Moreover, the series in the first line of 'day night below above' is such a treat in itself! It evokes the lovers' constant rolling around together, and at the same time invites us to imagine something cosmic. Velvet itself is soft and caressing, and two-sided or 'two-napped' velvet is the perfect paradoxical combination of difference (the two sides face in opposite directions, like day/night and below/above) and union (without both members of such pairs, neither could have its own identity).

This is the first verse SRF has chosen for commentary in which the 'beloveds' are imagined as beautiful boys. Needless to say-- at least, I hope it's needless-- verses of this kind, like ghazal verses in general, are based on highly stylized traditional 'themes'; they give us absolutely zero information about Mir's own sexual tastes or interests. Ghalib too has composed such verses (see G{9,2} for a list), and so have all the classical ghazal poets. A helpful theoretical article: C. M. Naim, "Homosexual (Pederastic) Love in Pre-Modern Urdu Poetry" (Urdu Texts and Contexts: The Selected Essays of C. M. Naim, New Delhi: Permanent Black, 2004, pp. 19-41).

Other verses of Mir's in which the beloved is imagined as a beautiful youth include: {12,3}, mu;G-bachche ; {77,9}, lauding the boy's charm even after he has down on his cheeks; {101,7}**, with further discussion, {102,2}; {108,1}*; {111,1}; {111,8}; {132,9}; {132,10}; {149,1}, tifl-e mu:trib ; {185,5}; {192,8}; {239,3}, mu;G-bachah [many other verses have this as well]; {239,5}; {263,1}; {263,5}; {270,9}; {289,4}; {314,3}; {315,8}; {325,1}, mu:trib pisar ; {355,8}; {357,6}; {380,6}, lau;N;De dillii ke ; {394,3}, mu;G-bachcho;N ; {401,9}; {423,9}; {502,2}; {502,4}, a verse by Zafar; {510,6}; {518,6}; {523,9}; {548,5}; {561,1}; {584,11}, Delhi; {664,4}; {686,3}; {706,5}; {706,6}; {745,3}; {746,4}; {750,4}; {773,4}; {798,4}; {800,1}; {806,1}; {823,4}; {862,2}, zar-gar pisar ; {868,3}; {871,3}; {901,1}; {918,6}; {923,5}, Yusuf or his brother; {932,1}; {934,2}, turban; {935,6}; {938,5}, mi((maar kaa la;Rkaa ; {939,1}; {940,3}; {942,7}; {945,7}; {948,5}; {977,7}, mu;G-bachah ; {978,4}; {984,5}; {987,2}; {991,5}, boys of Delhi; {992,8}, muftii kaa lau;N;Daa ; {993,7}; {1003,12}; {1013,6}; {1026,12}, :tifl-e maktab ; {1051,3}, sayyid-pisar ; {1058,1}; {1062,9}; {1074,2}; {1079,6}*; {1081,1}; {1102,1}, turk-e sipaahii ; {1102,6}; {1120,1}, boys of Delhi; {1122,7}; {1164,6}; {1171,7}; {1177,3}, sipaahii-zaade ; {1184,6}; {1185,11}, javaa;N ; {1195,3}; {1203,4}; {1220,7}; {1225,6}; {1227,4}, newly downy-cheeked; {1231,4}; {1244,7}; {1259,2}; {1267,2}; {1273,6}; {1273,6}; {1274,5}; {1277,1}; {1291,4}; {1299,1}; {1313,4}; {1397,1}; {1422,4}; {1450,5}*, dhobi's boy; {1457,7}, perfumer's boy; {1473,5}; {1496,8}; {1505,2}, sipaahii kaa pisar ; {1514,1}, afsaanah-;xvaa;N kaa la;Rkaa ; {1529,2}, mu;G-bachcho;N ; {1548,2}; {1554,6}, turk-bachah ; {1559,4}; {1562,6}; {1571,7}; {1574,2}, turban; {1579,5}, turk-bachaa ; {1590,7}, hinduu bacho;N ; {1593,6}, turk-bachchah ; {1620,5}, baa;Gbaa;N pisar ; {1622,3}; {1626,4}; {1642,4}; {1663,2}, nau-;xa:t ; [{1664,6}, tear-child (not erotic)]; {1689,5}, hinduu bachcho;N ; {1696,5}; {1711,2}; {1717,3}; {1723,6}* vs. 'some Mirza'; {1736,6}, .sayyaad-bachchah ; {1780,7}, ((a:t:taar kaa la;Rkaa ; {1782,7}, mu;G-bachchah ; {1801,4}; [{1806,1}]; {1814,1}, mu;Gal-zaa ; {1822,4}; {1852,4}, sabzah-e ;xa:t ; {1858,8}, mu;G-bachche ; {1879,9}, barahman-zaadagaa;N ; {1888,5}; {1898,9}; {1900,3}, la;Rke bahramano;N ke ; {1904,5}; {1904,7}, general reflection; {1907,3}; {1912,5}; {1914,3}, down emerging on cheek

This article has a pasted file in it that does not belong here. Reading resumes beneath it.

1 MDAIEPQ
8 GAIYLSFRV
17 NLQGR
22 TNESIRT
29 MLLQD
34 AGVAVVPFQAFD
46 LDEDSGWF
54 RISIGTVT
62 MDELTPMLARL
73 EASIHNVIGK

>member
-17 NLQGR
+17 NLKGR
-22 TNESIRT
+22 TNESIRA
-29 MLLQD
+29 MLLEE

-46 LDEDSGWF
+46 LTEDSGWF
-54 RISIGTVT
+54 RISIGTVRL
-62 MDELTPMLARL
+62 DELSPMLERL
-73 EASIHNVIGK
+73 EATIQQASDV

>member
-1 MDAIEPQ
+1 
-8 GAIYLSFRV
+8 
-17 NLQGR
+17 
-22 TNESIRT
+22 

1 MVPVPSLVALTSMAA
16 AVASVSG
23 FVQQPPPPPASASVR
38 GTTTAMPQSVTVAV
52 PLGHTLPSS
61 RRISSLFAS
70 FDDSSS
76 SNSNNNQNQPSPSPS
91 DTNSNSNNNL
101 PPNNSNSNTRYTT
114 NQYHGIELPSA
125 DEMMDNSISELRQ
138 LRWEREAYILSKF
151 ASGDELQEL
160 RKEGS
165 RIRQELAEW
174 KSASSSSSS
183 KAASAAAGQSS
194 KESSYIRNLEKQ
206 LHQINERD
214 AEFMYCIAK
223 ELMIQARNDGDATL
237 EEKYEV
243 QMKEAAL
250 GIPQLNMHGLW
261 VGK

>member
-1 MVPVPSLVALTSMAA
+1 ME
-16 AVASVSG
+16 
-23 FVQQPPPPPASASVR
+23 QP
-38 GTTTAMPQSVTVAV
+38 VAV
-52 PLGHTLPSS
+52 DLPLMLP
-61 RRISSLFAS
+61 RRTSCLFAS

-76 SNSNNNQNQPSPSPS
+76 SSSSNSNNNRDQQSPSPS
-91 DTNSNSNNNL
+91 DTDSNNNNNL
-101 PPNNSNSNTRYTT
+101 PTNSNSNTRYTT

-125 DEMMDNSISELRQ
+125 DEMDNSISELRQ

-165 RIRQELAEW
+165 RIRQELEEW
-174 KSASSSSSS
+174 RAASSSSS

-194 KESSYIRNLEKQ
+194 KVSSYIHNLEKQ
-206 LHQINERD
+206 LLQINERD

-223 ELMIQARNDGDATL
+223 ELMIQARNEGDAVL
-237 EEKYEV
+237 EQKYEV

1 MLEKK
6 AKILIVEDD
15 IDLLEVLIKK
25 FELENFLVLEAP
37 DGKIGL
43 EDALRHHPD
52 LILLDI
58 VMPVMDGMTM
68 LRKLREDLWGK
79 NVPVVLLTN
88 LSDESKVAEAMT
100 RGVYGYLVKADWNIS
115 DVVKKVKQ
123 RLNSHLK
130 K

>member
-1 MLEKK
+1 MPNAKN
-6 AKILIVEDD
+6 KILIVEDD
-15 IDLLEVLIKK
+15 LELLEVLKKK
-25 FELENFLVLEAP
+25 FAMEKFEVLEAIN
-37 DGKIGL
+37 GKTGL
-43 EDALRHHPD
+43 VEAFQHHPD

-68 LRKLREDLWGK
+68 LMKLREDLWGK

On the spelling of do-;xvaabah as do-;xvaabaa , see {60,1}.